Why do we not use from now when it is required?

For example if I say:

I will come after 20 minutes.

instead of

I will come after 20 minutes from now.

After 20 minutes may refer to any 20 minutes, e.g., after 20 minutes of my dinner.

Then why is from now not required to specify the difference?

  • You typically wouldn't say "I will come after 20 minutes." You would probably use "I will come in 20 minutes." – Rory Alsop Dec 27 '16 at 12:07

In the U.S., we would use in rather than after:

I will come in 20 minutes


I'll be there in 20 minutes.

It is idiomatic to omit the from now, as it is understood or implied.

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  • there is any rule that says that we calculate from the time of speaking?because if we say I will come on Saturday means this Saturday it is implied if we calculate from the time of speaking but if we are not calculating that way then it may refer to any Saturday not necessarily this Saturday – Nikita Dec 26 '16 at 17:22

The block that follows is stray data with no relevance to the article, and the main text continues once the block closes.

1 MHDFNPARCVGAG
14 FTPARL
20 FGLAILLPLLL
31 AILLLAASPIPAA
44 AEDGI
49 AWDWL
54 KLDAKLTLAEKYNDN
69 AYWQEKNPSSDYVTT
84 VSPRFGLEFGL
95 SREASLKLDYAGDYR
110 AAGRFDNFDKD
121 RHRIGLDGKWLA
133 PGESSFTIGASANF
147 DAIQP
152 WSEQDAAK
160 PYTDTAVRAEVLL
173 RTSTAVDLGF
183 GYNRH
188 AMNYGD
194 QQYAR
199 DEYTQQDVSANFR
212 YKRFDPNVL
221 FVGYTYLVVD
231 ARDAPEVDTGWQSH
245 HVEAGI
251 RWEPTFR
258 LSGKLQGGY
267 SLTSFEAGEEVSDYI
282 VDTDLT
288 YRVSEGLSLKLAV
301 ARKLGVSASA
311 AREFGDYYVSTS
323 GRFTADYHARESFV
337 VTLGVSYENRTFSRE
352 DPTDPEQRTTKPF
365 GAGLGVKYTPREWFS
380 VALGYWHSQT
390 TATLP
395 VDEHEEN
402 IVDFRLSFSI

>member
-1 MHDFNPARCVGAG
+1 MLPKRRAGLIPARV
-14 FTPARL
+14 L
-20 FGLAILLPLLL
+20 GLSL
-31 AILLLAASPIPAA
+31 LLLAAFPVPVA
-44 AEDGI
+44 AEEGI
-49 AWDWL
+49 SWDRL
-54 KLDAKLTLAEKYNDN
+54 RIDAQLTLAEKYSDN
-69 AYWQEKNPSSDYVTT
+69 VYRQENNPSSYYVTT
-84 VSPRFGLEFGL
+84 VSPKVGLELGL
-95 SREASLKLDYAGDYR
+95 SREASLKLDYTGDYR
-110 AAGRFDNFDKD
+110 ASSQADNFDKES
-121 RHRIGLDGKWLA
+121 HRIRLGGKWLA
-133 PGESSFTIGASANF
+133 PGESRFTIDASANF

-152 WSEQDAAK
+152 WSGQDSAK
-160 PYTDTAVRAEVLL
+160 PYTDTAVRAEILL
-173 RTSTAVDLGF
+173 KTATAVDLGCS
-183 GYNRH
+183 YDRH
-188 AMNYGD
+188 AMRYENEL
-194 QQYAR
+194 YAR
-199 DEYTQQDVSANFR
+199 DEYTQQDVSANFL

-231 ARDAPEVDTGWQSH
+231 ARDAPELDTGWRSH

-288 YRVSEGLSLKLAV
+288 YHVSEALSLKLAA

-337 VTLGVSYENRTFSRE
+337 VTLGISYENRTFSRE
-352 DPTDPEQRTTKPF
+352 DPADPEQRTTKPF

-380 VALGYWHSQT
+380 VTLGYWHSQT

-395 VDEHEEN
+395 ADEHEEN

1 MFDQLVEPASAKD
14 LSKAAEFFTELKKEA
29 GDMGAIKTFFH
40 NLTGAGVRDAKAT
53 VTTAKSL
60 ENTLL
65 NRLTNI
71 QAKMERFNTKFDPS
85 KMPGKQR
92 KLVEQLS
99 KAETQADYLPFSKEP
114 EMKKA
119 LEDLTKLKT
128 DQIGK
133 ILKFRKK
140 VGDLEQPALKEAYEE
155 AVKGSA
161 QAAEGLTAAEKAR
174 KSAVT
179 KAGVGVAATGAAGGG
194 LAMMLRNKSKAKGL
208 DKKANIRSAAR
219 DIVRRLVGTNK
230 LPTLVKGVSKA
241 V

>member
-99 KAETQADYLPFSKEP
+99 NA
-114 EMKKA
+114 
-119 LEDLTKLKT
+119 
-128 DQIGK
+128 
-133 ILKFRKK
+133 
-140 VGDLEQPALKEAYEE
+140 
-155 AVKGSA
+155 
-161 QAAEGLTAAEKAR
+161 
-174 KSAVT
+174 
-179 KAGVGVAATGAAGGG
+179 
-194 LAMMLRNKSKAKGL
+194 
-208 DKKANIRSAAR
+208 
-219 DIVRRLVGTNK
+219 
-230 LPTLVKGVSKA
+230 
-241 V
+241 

• @Nikita Yes, it is understood that it means from the time of speaking. In the case of Saturday, it means the next Saturday, not the Saturday after that or any other Saturday. – Richard Kayser Dec 26 '16 at 17:29

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